Proposal to increase minimum alcohol unit price to 65p

A 50p minimum price per unit was introduced in 2018 but that legislation will expire in April next year.

The Scottish Government is to consult on a proposal to raise the minimum unit price of alcohol to 65p.

A 50p minimum price per unit was introduced in 2018 but that legislation will expire in April next year.

Drugs and alcohol policy minister Elena Whitham said future proposals would strike a “reasonable balance” between health benefits and the effects on business.

She said: “The recent rise in alcohol-specific deaths highlights the need for more to be done to tackle alcohol-related harm.

“Our world-leading minimum unit pricing (MUP) policy is one of the measures we know can make a difference.

“Recent research estimated it has saved hundreds of lives, likely averted hundreds of alcohol-attributable hospital admissions each year – and also contributed to reducing health inequalities. It is one of a range of measures we have in place across prevention and treatment services to reduce alcohol harm.

“We believe the proposals set out in this consultation strike a reasonable balance between public health benefits and any effects on the alcoholic drinks market and subsequent impact on consumers, but we want to hear from all sides and urge everyone to take the time to respond.”

The consultation comes after figures released in August showed 1,276 people died from alcohol last year, the highest figure since 2008.

Under the 65p MUP, a 700ml bottle of Scotch whisky would cost a bare minimum of £18.20.

The same volume of vodka or gin would have a minimum price of £17.07.

A pack of four 440ml cans of cider would cost at least £5.15, while a pack of four beer cans of the same size would cost at least £5.72.

The consultation will continue for nine weeks, after which ministers will make a final decision on whether MUP should continue and what the unit price will be.

Responding to the plans, Lib Dem MSP Willie Rennie said: “Scottish Liberal Democrats were the first party to call for this change, so I am glad that ministers have listened.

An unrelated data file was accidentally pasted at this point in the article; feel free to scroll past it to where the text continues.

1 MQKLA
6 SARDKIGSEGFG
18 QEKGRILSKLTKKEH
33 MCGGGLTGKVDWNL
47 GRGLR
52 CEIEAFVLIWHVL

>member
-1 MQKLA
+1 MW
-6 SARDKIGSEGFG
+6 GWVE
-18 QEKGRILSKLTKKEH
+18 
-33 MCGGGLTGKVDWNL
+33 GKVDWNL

“If MUP doesn’t move with inflation then the ambition of the policy is eroded. More than 20 people a week are dying in Scotland due to alcohol misuse.

“This is shocking and preventable, so we need to take steps to stop alcohol wrecking lives and communities.”

Scottish Conservative shadow health secretary Dr Sandesh Gulhane said increasing the minimum unit price to 65p would “only hit responsible drinkers during a cost-of-living crisis”.

He added: “The launching of a second consultation shows even SNP ministers have concerns over any significant changes to their flagship minimum unit pricing policy.

“Alcohol deaths are at their highest level since 2008 on the SNP’s watch and it is clear their blanket approach to tackling this crisis is simply not working, or supporting those who most need help with alcohol addiction.

“Ministers had to amend a press release boasting of its success and were criticised for cherry-picking from one particular study to try and suit their narrative.

“If SNP ministers are serious about reducing the level of alcohol deaths, then they should finally give their backing to the Right to Recovery Bill. That has been backed by frontline experts and would guarantee people access to treatment.”

Earlier this year, Public Health Scotland (PHS) said the 50p minimum charge – placed on each unit of alcohol in 2018 – has had a “positive impact”, with alcohol deaths down by 13.4% since the initiative came into effect.

The report by PHS estimated there were about 150 fewer deaths on average each year, and 400 fewer hospital admissions.

Following the report’s publication, Alcohol Focus Scotland – along with 29 charities and medical organisations – called on the Scottish Government to uprate the minimum unit price to at least 65p per unit.

Elinor Jayne, director of the Scottish Health Action on Alcohol Problems, said: “As minimum unit pricing (MUP) of alcohol is going to be coming to a vote in the Scottish Parliament in the coming months, this new report setting out the impact of MUP at different levels is very timely.

“It makes it clear how much potential the policy has for saving more lives and reducing the burden of alcohol in our poorest communities where the deaths from alcohol are the highest.

“Given Sheffield Alcohol Research Group’s positive track record on modelling of MUP, it’s important that the Scottish Government use this latest research to inform their recommendation to Parliament at which level to set MUP from May next year.

“We believe that it should be at least 65p to restore MUP’s impact since 50p was first put in legislation more than ten years ago, and that thereafter it should automatically be uprated to maintain alcohol’s relative affordability to other products.

“This way we will start to realise the full benefits of MUP and the Scottish Government can then take forward other measures such as restricting alcohol marketing and investing in treatment services for people with alcohol problems.”

A Scottish Government report on the operation and effect of MUP in its first five years was published on Wednesday, along with an interim business and regulatory impact assessment and a report on public attitudes to the policy.

The papers assess the success of the measure so far and look at the future impact on health and industry sectors if it is continued and the potential effects of different minimum price levels.

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